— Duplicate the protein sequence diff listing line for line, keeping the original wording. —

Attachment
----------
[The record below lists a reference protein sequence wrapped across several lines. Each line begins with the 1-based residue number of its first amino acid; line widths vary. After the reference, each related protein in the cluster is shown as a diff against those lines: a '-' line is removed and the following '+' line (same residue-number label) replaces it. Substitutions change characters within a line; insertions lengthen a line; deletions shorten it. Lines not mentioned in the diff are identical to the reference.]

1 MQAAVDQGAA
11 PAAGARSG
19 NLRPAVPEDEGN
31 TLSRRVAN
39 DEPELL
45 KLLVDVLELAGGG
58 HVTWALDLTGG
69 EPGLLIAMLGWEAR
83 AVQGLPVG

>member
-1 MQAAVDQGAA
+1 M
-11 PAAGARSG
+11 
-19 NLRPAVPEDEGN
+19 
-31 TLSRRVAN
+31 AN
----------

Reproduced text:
[The record below lists a reference protein sequence wrapped across several lines. Each line begins with the 1-based residue number of its first amino acid; line widths vary. After the reference, each related protein in the cluster is shown as a diff against those lines: a '-' line is removed and the following '+' line (same residue-number label) replaces it. Substitutions change characters within a line; insertions lengthen a line; deletions shorten it. Lines not mentioned in the diff are identical to the reference.]

1 MQAAVDQGAA
11 PAAGARSG
19 NLRPAVPEDEGN
31 TLSRRVAN
39 DEPELL
45 KLLVDVLELAGGG
58 HVTWALDLTGG
69 EPGLLIAMLGWEAR
83 AVQGLPVG

>member
-1 MQAAVDQGAA
+1 M
-11 PAAGARSG
+11 
-19 NLRPAVPEDEGN
+19 
-31 TLSRRVAN
+31 AN